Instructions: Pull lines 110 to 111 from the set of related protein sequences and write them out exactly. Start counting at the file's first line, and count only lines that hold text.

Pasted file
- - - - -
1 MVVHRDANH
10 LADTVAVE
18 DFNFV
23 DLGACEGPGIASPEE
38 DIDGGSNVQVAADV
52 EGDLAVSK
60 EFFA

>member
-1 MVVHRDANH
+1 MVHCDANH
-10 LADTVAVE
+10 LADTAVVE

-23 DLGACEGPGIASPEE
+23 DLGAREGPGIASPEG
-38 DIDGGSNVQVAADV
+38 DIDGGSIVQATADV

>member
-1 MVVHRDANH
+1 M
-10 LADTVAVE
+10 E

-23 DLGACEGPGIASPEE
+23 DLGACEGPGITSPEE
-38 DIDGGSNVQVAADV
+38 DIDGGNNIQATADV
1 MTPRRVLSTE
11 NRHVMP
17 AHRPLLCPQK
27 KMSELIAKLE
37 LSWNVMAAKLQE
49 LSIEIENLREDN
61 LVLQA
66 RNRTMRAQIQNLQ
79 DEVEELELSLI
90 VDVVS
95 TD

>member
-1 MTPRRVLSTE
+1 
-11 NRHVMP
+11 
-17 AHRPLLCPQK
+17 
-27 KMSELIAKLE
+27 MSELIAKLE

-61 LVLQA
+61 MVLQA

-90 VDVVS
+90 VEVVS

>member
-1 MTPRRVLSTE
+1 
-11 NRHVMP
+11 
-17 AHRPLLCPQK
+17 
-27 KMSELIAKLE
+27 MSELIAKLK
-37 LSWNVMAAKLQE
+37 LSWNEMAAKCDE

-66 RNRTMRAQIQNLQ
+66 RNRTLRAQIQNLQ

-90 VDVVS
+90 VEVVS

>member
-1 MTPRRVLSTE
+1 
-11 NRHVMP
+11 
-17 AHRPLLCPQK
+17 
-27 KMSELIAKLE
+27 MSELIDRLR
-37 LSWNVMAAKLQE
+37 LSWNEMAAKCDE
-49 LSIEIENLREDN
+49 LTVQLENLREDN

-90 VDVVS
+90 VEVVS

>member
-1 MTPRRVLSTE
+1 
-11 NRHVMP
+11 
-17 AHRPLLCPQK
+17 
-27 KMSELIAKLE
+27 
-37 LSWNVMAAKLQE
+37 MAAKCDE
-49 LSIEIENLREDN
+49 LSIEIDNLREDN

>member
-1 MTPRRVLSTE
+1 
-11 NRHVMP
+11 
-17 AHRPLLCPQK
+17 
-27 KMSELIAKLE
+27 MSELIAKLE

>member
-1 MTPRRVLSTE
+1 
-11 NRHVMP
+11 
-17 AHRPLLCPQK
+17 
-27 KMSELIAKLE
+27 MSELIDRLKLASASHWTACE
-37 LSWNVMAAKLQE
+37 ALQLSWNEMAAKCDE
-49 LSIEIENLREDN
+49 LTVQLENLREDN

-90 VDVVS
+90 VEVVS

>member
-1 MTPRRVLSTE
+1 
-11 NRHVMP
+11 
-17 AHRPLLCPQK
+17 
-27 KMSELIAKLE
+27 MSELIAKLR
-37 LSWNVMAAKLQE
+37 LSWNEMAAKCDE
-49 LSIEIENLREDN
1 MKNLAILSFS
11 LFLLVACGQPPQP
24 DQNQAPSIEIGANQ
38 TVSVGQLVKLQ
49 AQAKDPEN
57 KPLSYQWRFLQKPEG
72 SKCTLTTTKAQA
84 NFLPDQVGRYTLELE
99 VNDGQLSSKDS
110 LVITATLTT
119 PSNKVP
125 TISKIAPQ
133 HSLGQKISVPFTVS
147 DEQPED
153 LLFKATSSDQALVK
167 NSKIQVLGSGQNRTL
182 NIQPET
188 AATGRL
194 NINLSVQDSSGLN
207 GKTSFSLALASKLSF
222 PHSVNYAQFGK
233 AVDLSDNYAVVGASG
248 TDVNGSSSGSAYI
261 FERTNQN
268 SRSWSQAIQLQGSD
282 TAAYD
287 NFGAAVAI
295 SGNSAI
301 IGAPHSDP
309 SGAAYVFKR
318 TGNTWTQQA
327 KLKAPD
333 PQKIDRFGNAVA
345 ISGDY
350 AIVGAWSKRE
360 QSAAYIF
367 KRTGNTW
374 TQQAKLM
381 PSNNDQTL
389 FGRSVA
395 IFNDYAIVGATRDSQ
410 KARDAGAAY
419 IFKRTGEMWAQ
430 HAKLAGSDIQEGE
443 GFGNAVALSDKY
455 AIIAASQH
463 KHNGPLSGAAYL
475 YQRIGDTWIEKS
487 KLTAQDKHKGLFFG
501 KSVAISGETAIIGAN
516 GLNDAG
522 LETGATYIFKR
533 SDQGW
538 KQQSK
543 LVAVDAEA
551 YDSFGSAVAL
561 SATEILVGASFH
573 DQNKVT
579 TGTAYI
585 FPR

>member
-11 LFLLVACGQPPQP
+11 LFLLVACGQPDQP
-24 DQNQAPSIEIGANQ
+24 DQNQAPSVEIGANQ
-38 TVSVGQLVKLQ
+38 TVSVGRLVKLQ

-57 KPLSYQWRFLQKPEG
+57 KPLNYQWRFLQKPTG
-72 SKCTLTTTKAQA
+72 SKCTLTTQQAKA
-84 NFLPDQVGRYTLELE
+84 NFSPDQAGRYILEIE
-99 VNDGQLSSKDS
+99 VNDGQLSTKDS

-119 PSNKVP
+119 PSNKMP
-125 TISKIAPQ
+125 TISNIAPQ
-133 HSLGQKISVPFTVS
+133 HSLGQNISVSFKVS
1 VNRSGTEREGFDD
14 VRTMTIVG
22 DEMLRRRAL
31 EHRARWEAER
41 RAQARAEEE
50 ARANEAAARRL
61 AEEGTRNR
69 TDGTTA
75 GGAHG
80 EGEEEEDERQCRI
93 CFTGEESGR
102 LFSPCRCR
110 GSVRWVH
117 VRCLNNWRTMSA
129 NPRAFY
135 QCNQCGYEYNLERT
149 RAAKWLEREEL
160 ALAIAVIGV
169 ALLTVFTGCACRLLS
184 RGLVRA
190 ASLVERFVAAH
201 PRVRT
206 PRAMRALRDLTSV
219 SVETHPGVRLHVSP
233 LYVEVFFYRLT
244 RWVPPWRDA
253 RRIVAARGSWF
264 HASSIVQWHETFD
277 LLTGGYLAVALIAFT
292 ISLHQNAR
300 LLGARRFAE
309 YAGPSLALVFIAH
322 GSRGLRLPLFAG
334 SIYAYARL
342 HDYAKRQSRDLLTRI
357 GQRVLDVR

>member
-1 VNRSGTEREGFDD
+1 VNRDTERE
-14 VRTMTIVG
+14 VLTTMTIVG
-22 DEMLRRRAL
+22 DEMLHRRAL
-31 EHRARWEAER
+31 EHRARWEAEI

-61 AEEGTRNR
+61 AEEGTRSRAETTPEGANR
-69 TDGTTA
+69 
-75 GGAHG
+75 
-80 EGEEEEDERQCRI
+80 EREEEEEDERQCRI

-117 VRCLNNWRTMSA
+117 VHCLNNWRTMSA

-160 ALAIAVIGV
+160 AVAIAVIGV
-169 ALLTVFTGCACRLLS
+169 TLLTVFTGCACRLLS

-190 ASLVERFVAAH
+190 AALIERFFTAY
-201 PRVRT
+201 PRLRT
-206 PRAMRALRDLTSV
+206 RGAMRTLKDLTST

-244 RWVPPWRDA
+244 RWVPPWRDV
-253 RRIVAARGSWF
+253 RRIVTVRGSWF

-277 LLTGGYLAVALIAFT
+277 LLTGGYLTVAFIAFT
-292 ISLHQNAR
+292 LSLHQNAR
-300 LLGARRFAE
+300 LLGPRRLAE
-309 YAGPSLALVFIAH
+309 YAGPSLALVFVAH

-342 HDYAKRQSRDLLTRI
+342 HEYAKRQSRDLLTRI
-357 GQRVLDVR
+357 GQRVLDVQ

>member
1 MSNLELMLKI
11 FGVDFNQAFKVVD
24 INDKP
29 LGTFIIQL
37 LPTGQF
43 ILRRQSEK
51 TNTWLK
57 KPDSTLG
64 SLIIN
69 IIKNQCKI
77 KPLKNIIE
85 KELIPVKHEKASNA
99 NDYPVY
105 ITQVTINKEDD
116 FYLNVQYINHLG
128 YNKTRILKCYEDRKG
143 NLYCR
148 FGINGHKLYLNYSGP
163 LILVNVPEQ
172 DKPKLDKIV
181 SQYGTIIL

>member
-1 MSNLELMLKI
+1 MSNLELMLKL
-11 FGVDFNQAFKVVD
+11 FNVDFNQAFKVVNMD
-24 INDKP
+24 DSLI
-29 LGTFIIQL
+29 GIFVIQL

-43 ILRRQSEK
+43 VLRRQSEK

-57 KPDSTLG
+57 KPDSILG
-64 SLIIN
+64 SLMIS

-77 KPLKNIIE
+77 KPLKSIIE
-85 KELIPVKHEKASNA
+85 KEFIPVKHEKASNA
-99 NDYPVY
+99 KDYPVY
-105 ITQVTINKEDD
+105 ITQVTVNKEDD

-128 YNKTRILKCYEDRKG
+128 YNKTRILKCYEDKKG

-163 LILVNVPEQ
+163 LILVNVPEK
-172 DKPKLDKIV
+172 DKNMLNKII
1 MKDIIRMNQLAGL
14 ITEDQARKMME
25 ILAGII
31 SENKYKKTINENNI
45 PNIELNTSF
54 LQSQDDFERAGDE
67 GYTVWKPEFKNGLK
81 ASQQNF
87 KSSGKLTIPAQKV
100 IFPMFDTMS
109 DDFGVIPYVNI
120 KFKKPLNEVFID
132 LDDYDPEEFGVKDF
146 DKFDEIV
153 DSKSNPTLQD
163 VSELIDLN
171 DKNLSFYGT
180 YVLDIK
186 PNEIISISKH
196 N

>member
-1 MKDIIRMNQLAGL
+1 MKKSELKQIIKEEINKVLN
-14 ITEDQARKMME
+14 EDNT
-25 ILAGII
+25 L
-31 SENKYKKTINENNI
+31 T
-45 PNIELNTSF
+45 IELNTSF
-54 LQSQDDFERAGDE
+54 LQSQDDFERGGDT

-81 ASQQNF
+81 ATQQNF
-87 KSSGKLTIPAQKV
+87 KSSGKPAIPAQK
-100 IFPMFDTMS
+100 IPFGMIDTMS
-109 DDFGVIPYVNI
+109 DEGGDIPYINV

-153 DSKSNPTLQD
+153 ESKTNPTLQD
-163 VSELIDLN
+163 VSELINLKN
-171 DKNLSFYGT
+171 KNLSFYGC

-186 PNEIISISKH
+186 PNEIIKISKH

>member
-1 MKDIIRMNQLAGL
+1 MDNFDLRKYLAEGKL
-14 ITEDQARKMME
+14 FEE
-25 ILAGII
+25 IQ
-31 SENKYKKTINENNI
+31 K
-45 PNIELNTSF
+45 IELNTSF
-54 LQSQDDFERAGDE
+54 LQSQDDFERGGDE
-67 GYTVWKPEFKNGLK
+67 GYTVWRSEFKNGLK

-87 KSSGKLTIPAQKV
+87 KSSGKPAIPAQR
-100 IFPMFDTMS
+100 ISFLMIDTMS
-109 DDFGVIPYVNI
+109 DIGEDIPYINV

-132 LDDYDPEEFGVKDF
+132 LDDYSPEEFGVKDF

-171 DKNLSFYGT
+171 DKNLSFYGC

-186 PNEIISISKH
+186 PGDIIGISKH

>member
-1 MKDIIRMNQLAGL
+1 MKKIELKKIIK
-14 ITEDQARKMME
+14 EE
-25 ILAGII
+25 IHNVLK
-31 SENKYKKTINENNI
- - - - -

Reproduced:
+27 MSELIDRLKLASASHWTACE
-37 LSWNVMAAKLQE